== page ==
Job classification criticism
There are some common criticisms on the system of job classification.
- Activities that are in a higher class. Many roles have responsibilities that go above their ‘class’. Take an employee who has over time taken up team lead responsibilities without having the title. In a strict classification system, it will be impossible to compensate this employee for the additional responsibility without promoting them (which they may be ineligible for).
- Position classification inhibits rapid progression. Job classification also inhibits the rapid progression of talent. A friend of mine who is a world-class engineering manager was unable to progress to a full management position because he would have been the youngest manager in the firm’s history. In the meantime, he was the firm’s most successful project manager and was managing the firm’s largest project, with a total budget reserved only for senior managers.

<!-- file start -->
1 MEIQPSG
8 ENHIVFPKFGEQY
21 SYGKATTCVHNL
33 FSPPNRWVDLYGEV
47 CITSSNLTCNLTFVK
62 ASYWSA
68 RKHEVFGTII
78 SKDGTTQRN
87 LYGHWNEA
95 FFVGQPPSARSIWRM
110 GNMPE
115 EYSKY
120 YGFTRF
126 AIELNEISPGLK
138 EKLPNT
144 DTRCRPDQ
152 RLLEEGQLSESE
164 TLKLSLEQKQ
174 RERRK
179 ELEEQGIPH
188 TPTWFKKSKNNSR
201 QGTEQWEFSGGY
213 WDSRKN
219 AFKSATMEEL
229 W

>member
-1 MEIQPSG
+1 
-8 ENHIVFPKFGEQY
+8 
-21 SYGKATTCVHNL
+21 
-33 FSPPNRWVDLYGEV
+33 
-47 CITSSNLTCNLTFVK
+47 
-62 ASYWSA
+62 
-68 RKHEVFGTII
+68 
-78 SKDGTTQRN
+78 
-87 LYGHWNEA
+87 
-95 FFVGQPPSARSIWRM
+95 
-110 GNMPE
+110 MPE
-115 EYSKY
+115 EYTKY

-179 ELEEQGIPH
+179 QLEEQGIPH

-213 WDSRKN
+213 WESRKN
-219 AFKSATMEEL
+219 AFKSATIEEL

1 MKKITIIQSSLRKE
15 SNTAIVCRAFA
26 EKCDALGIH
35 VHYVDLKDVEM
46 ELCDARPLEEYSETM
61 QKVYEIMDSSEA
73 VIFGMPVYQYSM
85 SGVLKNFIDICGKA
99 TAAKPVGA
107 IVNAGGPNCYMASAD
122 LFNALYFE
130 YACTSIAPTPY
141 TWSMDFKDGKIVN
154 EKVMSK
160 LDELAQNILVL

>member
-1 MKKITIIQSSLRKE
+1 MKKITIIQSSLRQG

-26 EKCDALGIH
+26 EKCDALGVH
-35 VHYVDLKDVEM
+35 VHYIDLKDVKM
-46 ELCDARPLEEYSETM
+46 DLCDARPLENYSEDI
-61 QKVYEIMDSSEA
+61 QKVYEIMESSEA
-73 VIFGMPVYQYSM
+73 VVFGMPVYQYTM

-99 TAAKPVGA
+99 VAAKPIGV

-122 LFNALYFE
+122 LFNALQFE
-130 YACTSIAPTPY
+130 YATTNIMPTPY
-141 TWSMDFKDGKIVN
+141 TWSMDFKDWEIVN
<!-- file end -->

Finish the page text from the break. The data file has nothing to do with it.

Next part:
- Standards are out of date. Many of the standards have been introduced in the ‘90s and haven’t been revised. Job evaluation is a costly process and can take years. This means that changing responsibilities in job content are not implemented in the system. Fun fact: in Russia, there used to be a communist classification system dating from the USSR. After the USSR was dissolved, many companies kept using that framework and many roles and classifications can be traced back to it.